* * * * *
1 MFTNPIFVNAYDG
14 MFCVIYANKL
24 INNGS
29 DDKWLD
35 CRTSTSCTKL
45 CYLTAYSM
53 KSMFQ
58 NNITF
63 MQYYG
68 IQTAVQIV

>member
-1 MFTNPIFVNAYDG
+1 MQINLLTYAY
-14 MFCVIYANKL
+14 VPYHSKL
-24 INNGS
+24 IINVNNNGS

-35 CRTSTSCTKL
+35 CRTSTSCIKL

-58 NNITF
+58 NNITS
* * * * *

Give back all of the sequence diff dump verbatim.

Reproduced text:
1 MFTNPIFVNAYDG
14 MFCVIYANKL
24 INNGS
29 DDKWLD
35 CRTSTSCTKL
45 CYLTAYSM
53 KSMFQ
58 NNITF
63 MQYYG
68 IQTAVQIV

>member
-1 MFTNPIFVNAYDG
+1 MQINLLTYAY
-14 MFCVIYANKL
+14 VPYHSKL
-24 INNGS
+24 IINVNNNGS

-35 CRTSTSCTKL
+35 CRTSTSCIKL

-58 NNITF
+58 NNITS